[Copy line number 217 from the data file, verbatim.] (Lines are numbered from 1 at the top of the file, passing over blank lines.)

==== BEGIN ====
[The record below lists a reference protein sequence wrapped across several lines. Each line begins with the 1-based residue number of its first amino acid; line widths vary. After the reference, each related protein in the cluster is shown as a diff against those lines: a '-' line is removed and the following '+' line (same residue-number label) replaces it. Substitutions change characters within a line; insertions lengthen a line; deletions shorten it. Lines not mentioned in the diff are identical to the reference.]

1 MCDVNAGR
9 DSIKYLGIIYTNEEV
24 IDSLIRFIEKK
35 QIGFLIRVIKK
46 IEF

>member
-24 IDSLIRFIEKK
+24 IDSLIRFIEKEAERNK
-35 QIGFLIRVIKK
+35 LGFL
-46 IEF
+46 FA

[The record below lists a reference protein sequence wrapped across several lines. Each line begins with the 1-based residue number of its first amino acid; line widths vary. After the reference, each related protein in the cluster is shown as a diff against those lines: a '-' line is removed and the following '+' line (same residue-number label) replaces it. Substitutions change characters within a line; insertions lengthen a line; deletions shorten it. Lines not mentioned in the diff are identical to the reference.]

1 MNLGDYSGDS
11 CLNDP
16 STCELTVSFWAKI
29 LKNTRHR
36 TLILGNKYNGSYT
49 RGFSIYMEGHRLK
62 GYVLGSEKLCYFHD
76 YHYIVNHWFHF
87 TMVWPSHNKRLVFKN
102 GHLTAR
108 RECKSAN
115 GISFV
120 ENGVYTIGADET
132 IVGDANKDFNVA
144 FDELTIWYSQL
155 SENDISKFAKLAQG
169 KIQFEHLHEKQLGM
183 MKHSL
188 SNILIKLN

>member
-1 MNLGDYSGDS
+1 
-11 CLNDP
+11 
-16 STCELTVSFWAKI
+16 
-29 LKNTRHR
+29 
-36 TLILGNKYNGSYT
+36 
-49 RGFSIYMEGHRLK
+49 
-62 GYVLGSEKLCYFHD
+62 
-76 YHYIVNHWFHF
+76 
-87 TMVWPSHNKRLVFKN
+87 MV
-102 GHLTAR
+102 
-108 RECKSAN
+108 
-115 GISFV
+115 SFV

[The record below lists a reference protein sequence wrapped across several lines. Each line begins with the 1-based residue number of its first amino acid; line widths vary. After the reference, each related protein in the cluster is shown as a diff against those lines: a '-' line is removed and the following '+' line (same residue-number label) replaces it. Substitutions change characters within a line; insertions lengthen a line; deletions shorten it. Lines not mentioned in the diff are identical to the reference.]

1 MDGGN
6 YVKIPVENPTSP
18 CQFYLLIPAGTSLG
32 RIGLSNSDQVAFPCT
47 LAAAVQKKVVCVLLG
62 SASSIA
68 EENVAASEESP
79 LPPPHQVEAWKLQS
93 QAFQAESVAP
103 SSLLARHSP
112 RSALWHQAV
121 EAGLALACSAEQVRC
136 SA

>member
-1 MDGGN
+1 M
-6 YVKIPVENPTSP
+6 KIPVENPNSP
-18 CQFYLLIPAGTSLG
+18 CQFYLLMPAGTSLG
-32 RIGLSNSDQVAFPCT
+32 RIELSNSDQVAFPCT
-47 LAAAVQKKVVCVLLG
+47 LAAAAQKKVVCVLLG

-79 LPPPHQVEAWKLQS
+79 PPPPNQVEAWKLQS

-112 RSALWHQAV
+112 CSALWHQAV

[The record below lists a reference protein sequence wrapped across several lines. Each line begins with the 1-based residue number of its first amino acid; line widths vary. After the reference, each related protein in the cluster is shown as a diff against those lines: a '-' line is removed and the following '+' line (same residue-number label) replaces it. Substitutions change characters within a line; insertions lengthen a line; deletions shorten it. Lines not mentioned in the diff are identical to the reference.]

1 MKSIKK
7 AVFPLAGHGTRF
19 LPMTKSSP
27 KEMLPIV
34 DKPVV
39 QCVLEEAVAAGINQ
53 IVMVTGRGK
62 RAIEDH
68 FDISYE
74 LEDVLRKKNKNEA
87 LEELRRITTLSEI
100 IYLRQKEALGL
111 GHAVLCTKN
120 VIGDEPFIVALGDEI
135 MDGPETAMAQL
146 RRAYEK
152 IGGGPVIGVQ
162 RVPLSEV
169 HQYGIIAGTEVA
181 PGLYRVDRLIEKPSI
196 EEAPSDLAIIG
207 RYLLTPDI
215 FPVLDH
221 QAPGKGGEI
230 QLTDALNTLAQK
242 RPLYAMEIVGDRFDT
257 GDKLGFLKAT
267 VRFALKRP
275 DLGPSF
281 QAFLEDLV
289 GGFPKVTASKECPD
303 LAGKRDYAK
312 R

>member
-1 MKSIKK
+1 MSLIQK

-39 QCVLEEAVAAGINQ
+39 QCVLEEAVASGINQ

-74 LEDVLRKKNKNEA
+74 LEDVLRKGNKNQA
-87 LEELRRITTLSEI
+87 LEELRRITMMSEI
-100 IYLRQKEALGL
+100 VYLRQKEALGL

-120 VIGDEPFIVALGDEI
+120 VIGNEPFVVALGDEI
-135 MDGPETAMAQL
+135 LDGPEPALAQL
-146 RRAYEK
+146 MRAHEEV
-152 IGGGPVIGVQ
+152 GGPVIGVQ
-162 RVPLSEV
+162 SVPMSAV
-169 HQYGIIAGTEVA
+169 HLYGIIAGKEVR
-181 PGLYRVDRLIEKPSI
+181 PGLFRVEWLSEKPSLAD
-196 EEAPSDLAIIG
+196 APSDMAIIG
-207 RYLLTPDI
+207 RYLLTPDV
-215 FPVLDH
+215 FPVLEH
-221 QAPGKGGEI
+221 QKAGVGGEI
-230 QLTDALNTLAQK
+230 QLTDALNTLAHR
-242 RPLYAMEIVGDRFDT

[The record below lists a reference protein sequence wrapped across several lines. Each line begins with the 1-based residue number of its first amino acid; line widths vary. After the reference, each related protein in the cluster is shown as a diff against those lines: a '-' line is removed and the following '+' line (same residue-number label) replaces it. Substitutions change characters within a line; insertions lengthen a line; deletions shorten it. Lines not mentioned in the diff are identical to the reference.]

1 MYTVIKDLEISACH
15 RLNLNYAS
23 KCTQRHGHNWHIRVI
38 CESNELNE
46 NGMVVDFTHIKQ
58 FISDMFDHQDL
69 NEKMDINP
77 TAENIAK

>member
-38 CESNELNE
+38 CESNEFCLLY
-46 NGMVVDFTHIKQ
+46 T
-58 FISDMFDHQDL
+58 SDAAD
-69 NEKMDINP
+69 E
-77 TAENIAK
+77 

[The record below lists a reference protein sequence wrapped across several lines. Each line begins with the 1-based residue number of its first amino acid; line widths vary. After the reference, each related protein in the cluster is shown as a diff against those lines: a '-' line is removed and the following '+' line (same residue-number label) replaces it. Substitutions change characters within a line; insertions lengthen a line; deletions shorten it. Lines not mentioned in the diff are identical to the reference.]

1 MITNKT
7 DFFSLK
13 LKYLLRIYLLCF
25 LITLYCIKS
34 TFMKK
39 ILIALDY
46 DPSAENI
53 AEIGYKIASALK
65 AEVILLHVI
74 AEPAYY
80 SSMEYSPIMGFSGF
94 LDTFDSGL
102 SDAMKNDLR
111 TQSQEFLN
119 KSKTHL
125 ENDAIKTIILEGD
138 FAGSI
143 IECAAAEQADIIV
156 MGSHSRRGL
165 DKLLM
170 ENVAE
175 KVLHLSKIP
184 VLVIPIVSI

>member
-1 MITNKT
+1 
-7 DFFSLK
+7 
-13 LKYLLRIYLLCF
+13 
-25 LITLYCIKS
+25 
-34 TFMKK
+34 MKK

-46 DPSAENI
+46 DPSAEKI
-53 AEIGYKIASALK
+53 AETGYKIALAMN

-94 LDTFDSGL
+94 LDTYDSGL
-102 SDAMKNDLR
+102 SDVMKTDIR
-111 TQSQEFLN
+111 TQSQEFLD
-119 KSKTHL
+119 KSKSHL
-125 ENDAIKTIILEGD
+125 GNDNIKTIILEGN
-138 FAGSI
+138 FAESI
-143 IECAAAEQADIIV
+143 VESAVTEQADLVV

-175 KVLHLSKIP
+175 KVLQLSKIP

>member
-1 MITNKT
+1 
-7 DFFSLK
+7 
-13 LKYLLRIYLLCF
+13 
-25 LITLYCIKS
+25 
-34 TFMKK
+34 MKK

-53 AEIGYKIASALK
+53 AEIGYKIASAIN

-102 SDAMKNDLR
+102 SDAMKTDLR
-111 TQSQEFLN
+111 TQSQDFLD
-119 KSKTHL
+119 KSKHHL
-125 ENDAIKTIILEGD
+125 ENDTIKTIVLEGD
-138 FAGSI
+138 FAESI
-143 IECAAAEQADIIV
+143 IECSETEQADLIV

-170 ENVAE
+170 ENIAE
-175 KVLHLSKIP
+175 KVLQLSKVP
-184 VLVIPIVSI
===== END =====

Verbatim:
-94 LDTFDSGL